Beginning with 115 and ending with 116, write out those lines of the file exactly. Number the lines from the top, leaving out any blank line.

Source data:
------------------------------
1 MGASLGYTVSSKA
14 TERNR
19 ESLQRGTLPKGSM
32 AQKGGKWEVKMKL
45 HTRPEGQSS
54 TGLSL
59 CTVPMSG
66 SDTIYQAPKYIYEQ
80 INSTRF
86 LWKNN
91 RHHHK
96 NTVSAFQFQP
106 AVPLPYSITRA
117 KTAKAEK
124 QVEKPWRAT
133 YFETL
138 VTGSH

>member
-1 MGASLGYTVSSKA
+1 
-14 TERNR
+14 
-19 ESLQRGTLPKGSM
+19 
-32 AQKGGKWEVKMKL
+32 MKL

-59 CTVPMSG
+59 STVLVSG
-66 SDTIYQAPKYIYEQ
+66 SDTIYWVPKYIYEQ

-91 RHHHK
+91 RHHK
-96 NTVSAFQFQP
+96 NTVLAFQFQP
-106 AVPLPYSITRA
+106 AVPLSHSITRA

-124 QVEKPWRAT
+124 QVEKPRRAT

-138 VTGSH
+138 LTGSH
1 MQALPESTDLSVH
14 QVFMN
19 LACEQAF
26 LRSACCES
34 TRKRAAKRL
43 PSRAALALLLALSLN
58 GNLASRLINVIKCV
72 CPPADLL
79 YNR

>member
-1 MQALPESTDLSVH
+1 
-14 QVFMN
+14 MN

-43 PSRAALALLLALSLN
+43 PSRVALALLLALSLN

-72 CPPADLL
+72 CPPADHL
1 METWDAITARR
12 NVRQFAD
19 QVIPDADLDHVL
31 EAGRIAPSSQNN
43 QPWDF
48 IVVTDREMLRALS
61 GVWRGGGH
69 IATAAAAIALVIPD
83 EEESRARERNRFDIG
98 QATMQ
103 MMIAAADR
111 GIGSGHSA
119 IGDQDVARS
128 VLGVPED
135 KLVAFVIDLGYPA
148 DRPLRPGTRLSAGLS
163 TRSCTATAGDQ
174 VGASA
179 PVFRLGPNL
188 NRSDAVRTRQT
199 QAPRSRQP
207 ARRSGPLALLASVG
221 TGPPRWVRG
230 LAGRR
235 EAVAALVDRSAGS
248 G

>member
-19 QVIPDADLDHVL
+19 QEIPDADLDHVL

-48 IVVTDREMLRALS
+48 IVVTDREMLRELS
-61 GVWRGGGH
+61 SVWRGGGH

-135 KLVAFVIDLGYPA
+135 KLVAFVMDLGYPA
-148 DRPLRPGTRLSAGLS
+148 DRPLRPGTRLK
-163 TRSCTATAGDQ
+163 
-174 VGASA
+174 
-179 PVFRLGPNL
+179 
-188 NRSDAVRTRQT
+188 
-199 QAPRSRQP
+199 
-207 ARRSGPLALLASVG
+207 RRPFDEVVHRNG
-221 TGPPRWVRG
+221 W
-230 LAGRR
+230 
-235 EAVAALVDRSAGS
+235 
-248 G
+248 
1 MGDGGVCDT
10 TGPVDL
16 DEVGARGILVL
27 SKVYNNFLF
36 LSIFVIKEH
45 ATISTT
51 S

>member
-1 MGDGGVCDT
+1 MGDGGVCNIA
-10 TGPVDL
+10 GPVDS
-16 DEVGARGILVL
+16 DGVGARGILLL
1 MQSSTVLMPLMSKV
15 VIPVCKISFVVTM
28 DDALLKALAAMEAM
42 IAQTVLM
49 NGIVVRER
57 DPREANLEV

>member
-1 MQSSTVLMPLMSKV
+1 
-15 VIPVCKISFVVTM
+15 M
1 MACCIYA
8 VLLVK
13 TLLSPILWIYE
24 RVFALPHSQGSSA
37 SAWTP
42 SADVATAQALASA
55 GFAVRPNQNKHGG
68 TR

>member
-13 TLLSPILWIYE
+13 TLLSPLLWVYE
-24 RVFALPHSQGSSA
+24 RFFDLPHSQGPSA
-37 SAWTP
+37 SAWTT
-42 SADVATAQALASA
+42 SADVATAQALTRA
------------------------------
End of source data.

+248 
1 MGDGGVCDT